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My wife and I went to see the brilliant, high octane, professorial Robin Ince last night at a less than packed Corby Cube, and he made several immediate and important connections to me – and what it mostly boiled down to was age, and generations. Early on he said how pleased he was to be 44, because he wasn’t embarrassed about wearing cardigans, and there I sat proudly in my cardigan; the major theme of his show was there are important and exciting things in the world, yet the majority choose to spend their time, money and effort on tittle tattle, tabloid crap, and miss the bigger picture; akin to this idea was that people on trains spend all their time on phones, and don’t see what is going on around them, or outside on their journey (and my head swam to the sound of Larkin reading “The Whitsun Weddings”); he said that it was better to say you were older than you are, so people say “you’re looking well for 47”, and not “ah 45, have you been ill?” – something by the way that I instinctively do, and have done for years to the chagrin of my wife. I always assume the age of my current year, hence whilst I am only 45, I am in my 46th year, so to the world I am 46. Indeed on that score the age 47 is a watch word for me, as that it the age I have claimed to “look” since I was 25. Hence as I travel past it at light speed, if I retain my “look” of 47, I start benefitting from this constant landmark.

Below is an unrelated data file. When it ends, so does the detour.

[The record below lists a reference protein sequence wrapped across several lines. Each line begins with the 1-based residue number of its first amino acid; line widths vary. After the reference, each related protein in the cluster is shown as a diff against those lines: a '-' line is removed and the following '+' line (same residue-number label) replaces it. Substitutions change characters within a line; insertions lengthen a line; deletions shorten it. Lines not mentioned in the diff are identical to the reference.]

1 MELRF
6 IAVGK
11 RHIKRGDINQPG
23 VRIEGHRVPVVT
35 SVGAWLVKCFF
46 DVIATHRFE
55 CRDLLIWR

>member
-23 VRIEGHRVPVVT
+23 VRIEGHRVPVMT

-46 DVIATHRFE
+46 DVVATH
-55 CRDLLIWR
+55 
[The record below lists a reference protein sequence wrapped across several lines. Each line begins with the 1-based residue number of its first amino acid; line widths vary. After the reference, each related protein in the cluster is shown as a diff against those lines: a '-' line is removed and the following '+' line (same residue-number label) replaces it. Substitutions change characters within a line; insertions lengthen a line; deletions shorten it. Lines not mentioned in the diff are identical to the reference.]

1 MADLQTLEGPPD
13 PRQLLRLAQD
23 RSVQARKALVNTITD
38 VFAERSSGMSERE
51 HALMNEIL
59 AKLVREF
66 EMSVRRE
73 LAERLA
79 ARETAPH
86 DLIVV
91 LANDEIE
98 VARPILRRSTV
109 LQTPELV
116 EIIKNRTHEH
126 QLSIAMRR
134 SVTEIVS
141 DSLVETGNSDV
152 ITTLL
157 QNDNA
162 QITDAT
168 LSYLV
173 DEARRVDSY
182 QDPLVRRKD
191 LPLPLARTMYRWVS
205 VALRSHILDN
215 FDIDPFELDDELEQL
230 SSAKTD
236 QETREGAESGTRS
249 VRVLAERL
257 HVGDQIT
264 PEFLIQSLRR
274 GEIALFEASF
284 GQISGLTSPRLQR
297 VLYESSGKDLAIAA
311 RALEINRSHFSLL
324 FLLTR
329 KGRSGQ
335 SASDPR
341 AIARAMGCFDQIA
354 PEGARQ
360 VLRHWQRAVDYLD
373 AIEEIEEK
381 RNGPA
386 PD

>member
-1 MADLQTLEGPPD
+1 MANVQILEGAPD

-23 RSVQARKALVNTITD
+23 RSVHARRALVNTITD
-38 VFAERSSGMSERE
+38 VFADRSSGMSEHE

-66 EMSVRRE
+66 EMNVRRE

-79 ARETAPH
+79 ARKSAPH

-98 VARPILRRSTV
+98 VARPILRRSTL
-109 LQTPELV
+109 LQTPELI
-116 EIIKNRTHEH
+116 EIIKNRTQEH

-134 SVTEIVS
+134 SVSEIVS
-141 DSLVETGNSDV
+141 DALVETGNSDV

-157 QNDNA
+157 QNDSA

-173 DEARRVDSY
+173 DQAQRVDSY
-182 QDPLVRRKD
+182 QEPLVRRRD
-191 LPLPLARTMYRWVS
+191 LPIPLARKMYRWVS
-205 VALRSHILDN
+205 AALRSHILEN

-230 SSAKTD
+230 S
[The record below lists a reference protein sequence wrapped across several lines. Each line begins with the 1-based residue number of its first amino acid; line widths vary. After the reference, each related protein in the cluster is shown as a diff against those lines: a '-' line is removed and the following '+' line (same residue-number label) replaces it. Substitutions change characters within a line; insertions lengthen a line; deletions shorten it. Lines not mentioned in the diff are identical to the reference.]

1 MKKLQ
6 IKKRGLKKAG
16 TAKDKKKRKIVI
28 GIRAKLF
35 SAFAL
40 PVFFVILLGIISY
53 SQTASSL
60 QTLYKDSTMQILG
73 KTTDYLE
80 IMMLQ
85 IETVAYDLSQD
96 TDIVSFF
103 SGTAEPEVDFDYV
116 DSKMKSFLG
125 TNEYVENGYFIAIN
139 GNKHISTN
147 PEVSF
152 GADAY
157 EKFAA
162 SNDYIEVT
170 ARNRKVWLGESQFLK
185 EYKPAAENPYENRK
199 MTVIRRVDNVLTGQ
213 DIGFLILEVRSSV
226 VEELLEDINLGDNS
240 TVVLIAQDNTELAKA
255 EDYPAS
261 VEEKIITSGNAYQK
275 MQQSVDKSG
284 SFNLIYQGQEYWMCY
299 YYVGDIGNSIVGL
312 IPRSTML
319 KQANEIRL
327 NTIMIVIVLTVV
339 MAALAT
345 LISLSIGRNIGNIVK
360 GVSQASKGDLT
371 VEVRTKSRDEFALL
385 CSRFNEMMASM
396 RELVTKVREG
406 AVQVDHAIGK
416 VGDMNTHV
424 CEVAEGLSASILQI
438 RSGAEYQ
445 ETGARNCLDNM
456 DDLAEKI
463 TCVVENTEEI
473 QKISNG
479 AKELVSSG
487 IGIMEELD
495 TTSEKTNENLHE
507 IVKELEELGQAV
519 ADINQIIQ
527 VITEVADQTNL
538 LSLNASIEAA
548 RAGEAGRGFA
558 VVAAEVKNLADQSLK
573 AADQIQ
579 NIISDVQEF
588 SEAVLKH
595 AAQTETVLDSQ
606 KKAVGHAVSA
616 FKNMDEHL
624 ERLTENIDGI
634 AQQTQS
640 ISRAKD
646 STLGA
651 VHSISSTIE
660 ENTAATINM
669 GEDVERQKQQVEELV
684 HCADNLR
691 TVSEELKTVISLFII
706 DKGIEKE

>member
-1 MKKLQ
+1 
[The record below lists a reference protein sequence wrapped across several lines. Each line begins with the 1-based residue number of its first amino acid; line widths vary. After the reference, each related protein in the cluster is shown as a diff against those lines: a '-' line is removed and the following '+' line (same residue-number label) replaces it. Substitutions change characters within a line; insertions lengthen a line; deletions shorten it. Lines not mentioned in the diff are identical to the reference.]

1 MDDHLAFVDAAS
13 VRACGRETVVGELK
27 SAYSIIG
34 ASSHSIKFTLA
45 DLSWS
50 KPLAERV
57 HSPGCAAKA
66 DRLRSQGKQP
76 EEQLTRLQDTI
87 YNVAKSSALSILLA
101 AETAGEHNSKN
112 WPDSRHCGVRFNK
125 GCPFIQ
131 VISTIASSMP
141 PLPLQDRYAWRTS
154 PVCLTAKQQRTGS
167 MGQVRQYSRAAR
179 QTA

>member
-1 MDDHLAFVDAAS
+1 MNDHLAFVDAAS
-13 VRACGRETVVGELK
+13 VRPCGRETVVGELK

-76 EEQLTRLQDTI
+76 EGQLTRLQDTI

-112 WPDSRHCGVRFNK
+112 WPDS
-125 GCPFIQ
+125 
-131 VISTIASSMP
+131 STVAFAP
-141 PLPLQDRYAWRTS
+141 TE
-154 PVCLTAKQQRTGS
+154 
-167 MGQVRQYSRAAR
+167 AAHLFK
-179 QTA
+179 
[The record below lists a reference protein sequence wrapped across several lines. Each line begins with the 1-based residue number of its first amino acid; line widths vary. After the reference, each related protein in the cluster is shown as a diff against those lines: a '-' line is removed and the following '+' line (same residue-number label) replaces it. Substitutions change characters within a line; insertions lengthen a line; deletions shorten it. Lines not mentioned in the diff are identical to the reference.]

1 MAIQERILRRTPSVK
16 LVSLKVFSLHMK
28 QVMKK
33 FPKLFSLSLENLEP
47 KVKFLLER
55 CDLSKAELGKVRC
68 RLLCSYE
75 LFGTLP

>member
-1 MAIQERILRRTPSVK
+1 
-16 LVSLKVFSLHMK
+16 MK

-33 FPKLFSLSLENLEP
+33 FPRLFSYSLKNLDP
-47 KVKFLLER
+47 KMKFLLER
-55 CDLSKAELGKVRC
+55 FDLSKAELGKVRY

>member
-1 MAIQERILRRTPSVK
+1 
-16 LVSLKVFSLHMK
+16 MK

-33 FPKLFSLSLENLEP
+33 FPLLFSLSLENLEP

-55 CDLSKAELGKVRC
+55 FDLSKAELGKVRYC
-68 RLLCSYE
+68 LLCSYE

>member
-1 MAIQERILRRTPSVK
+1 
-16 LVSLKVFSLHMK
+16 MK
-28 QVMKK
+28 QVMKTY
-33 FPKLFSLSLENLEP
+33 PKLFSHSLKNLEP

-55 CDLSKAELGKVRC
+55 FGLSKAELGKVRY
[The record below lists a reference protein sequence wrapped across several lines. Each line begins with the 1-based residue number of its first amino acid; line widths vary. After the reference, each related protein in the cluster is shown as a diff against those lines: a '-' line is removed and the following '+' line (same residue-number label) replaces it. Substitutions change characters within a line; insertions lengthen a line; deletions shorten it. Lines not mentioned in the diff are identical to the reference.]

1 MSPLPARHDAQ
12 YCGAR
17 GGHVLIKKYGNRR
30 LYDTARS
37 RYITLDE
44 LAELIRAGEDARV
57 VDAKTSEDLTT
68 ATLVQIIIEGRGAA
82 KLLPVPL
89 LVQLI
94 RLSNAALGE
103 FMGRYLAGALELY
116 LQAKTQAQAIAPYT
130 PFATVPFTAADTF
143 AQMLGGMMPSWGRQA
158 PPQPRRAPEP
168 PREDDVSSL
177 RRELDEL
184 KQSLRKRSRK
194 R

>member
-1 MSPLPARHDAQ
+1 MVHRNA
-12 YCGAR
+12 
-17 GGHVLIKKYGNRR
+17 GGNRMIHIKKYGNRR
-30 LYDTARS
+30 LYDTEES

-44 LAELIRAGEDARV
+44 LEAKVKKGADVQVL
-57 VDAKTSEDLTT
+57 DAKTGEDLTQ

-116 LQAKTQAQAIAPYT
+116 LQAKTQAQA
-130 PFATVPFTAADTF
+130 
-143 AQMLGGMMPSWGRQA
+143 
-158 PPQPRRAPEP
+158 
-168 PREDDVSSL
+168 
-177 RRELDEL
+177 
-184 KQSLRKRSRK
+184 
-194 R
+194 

Ince was superb and I did something that I don’t usually do after the show – I cued up to get an autograph, as he stood (pint in hand) in the bar afterwards. It wasn’t the autograph I wanted, it was the chance to say to him “I get it, I really do I get it, honest, long before you may have actually got through to this audience, and my wife, I was there; it’s you and me, do you understand the connection.....” and other stalker like phrases. Of course I didn’t gush like that, but I did mention to him, as his eyes glazed over that I wrote an album years ago called “Today Is All We Have”. His last point, the climax to the show was a back drop of blossom, and I knew what he was going to say. The Dennis Potter quote “I see the most blossomy blossom” from his interview with Melvyn Bragg has been over the years a key phrase for me, and one I have relied upon with my family to say “for goodness sake, look at the world – enjoy it, you never know what your last day will be”. Ince went further into the philosophy we share – he said his friend lost his legs in an accident and afterwards realised what a fantastic world it is, and he didn’t want to wait until tragedy happened to appreciate life.